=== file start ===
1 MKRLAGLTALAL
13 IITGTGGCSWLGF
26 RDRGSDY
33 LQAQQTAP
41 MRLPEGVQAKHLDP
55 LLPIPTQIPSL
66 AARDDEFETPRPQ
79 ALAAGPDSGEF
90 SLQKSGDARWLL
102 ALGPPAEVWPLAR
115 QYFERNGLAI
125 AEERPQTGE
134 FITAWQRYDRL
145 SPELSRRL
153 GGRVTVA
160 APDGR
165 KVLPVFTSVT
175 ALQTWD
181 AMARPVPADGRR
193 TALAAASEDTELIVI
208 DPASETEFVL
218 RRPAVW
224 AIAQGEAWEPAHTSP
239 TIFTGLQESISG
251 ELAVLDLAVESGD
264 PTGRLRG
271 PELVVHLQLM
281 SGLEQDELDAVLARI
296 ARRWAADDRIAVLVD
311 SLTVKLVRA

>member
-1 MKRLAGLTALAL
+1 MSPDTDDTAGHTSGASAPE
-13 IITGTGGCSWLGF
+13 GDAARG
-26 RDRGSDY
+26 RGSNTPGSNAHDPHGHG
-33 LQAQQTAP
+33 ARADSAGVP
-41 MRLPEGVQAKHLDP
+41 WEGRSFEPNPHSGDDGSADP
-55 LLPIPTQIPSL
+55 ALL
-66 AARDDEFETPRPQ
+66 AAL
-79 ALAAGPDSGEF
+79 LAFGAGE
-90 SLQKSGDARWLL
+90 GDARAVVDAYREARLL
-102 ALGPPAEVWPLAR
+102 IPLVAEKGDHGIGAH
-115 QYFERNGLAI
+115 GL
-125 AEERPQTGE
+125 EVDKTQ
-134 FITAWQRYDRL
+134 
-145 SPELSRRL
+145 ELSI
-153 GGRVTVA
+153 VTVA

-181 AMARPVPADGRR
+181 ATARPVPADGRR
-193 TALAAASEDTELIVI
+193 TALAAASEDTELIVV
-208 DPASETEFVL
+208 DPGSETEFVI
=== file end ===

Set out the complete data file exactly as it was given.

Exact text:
1 MKRLAGLTALAL
13 IITGTGGCSWLGF
26 RDRGSDY
33 LQAQQTAP
41 MRLPEGVQAKHLDP
55 LLPIPTQIPSL
66 AARDDEFETPRPQ
79 ALAAGPDSGEF
90 SLQKSGDARWLL
102 ALGPPAEVWPLAR
115 QYFERNGLAI
125 AEERPQTGE
134 FITAWQRYDRL
145 SPELSRRL
153 GGRVTVA
160 APDGR
165 KVLPVFTSVT
175 ALQTWD
181 AMARPVPADGRR
193 TALAAASEDTELIVI
208 DPASETEFVL
218 RRPAVW
224 AIAQGEAWEPAHTSP
239 TIFTGLQESISG
251 ELAVLDLAVESGD
264 PTGRLRG
271 PELVVHLQLM
281 SGLEQDELDAVLARI
296 ARRWAADDRIAVLVD
311 SLTVKLVRA

>member
-1 MKRLAGLTALAL
+1 MSPDTDDTAGHTSGASAPE
-13 IITGTGGCSWLGF
+13 GDAARG
-26 RDRGSDY
+26 RGSNTPGSNAHDPHGHG
-33 LQAQQTAP
+33 ARADSAGVP
-41 MRLPEGVQAKHLDP
+41 WEGRSFEPNPHSGDDGSADP
-55 LLPIPTQIPSL
+55 ALL
-66 AARDDEFETPRPQ
+66 AAL
-79 ALAAGPDSGEF
+79 LAFGAGE
-90 SLQKSGDARWLL
+90 GDARAVVDAYREARLL
-102 ALGPPAEVWPLAR
+102 IPLVAEKGDHGIGAH
-115 QYFERNGLAI
+115 GL
-125 AEERPQTGE
+125 EVDKTQ
-134 FITAWQRYDRL
+134 
-145 SPELSRRL
+145 ELSI
-153 GGRVTVA
+153 VTVA

-181 AMARPVPADGRR
+181 ATARPVPADGRR
-193 TALAAASEDTELIVI
+193 TALAAASEDTELIVV
-208 DPASETEFVL
+208 DPGSETEFVI